8 lines simple Java


  • 132
    public boolean wordPattern(String pattern, String str) {
        String[] words = str.split(" ");
        if (words.length != pattern.length())
            return false;
        Map index = new HashMap();
        for (Integer i=0; i<words.length; ++i)
            if (index.put(pattern.charAt(i), i) != index.put(words[i], i))
                return false;
        return true;
    }
    

    I go through the pattern letters and words in parallel and compare the indexes where they last appeared.

    Edit 1: Originally I compared the first indexes where they appeared, using putIfAbsent instead of put. That was based on mathsam's solution for the old Isomorphic Strings problem. But then czonzhu's answer below made me realize that put works as well and why.

    Edit 2: Switched from

        for (int i=0; i<words.length; ++i)
            if (!Objects.equals(index.put(pattern.charAt(i), i),
                                index.put(words[i], i)))
                return false;
    

    to the current version with i being an Integer object, which allows to compare with just != because there's no autoboxing-same-value-to-different-objects-problem anymore. Thanks to lap_218 for somewhat pointing that out in the comments.


  • 7
    C

    I use the similar thought while the big test case gives wrong answer error and I dont know why.

    public class Solution {
        public boolean wordPattern(String pattern, String str) {
            String[] strs = str.split(" ");
            HashMap<String, Integer> mapstr = new HashMap<String, Integer>();
            HashMap<Character, Integer> mapc = new HashMap<Character, Integer>();
            if(pattern.length() != strs.length) return false;
            for(int i = 0; i < pattern.length(); i++){
                char tmpc = pattern.charAt(i);
                String tmpstr = strs[i];
                if((mapc.containsKey(tmpc) ^ mapstr.containsKey(tmpstr))
                    ||(mapc.containsKey(tmpc) && mapstr.containsKey(tmpstr) && mapc.get(tmpc) != mapstr.get(tmpstr))) return false;
                mapc.put(tmpc, i);
                mapstr.put(tmpstr, i);
            }
            return true;
        }
    }
    

  • 5

    It's because you use != to compare the Integer objects.


  • 0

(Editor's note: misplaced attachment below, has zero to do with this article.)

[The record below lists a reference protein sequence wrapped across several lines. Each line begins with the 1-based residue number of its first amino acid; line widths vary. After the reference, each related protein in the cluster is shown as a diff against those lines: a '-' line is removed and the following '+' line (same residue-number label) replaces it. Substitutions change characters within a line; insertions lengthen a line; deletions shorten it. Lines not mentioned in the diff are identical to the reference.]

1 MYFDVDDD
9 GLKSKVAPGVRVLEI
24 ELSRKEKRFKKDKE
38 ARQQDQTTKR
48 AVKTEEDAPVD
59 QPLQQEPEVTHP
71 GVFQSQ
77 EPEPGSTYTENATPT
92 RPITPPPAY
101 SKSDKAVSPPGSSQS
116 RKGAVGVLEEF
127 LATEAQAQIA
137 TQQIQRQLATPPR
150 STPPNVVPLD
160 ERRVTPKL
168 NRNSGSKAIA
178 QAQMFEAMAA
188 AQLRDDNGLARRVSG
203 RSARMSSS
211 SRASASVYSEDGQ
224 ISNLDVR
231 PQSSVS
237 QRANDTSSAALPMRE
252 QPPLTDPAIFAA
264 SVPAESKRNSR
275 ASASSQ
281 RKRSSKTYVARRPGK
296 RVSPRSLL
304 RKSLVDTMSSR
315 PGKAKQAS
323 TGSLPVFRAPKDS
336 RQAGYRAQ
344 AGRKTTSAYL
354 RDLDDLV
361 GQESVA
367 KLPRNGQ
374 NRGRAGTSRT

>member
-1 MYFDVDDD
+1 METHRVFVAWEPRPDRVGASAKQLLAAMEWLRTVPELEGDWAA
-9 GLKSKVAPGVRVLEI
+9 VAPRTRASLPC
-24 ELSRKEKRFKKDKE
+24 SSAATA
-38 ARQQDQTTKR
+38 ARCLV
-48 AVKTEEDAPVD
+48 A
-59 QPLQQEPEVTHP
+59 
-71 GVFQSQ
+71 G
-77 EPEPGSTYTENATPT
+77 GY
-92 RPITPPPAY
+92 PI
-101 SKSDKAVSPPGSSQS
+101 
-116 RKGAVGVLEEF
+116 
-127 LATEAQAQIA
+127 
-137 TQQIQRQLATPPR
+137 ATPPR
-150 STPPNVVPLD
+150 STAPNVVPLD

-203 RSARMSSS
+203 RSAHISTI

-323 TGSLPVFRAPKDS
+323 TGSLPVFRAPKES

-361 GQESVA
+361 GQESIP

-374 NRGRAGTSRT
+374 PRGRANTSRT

C

    Got it, thank you


  • 1
    C

    Very concise and clear, thank you! For those who might not know, putIfAbsent is a new function introduced in SDK 1.8.


  • 0

    Nice ^-ing of the booleans, btw. But rethink the following line, you're doing an unnecessary check there.


  • 0

    And nice approach, comparing the previous time the letter/word appeared.


  • 0
    C

    Aha, yes this approach feels concise. Thank you Stefan you always deliver nice catch.


  • 0

    Haha, actually only now did I realize how extremely close our approaches are and that I can simply replace my putIfAbsent with just put, so now it's even nicer. I updated it in my question. Thanks! :-)


  • 0

    Heh, I actually replaced that now, though it's still in the explanation.


  • 0
    C

    Even better using put. :-) Didn't know it works that way. Appreciate the new update!


  • 10

    Yes, only few people seem to know that Map.put and Set.add return something. I often see unnecessary if (!map.containsKey(...)) or if (!set.contains(...))before putting or adding :-P


  • 0
    C

    Now it's really concise as hell, nice feature of return value of put!!


  • 0
    C

    Aha, like me : P


  • 0

    Is there an issue for test case: "abc" "b c a" ?


  • 5

    @在线疯狂 You mean because there are letters that are also words, so the map might confuse them?

    I was hoping someone would notice this and bring it up. Well done :-)

    But no, it's no problem. The map distinguishes keys with equals, and Character and String objects aren't equals. Try adding this, for example. It will have no effect:

        String s = "x";
        Character c = s.charAt(0);
        if (c.equals(s) || s.equals(c))
            throw new RuntimeException();

  • 0

    Aha, you are right! Class type of objects is also compared in Java, I almost forgot it!


  • 0
    X

    exactly me.... this solution is impressive of using returning value of put...ty


  • 0
    W

    very impressive usage of return value of put().


  • 0
    C
       public boolean wordPattern(String pattern, String str) {
               if(str==null||str.length()==0)return  false;
    	        String[] words=str.split(" ");
    	        if(pattern.length()!=words.length)return false;
    	        HashMap<String,String> map = new HashMap<String,String>();
    	        for(int i=0;i<words.length;i++){
    	        	if(map.containsKey(pattern.charAt(i)+"")){
    	        		if (!map.get(pattern.charAt(i)+"").equals(words[i])) {
    						return false;
                           }
    	        }else if(map.containsKey(words[i])){
    	        	if (!map.get(words[i]).equals(pattern.charAt(i)+"")) {
    					return false;
                       }
    	        	}else{
    		        	map.put(pattern.charAt(i)+"", words[i]);
    		        	map.put(words[i], pattern.charAt(i)+"");
    	        	}
    	        }
    	        return true;
    	    
        }
    

    validate the mapping relation both ways.


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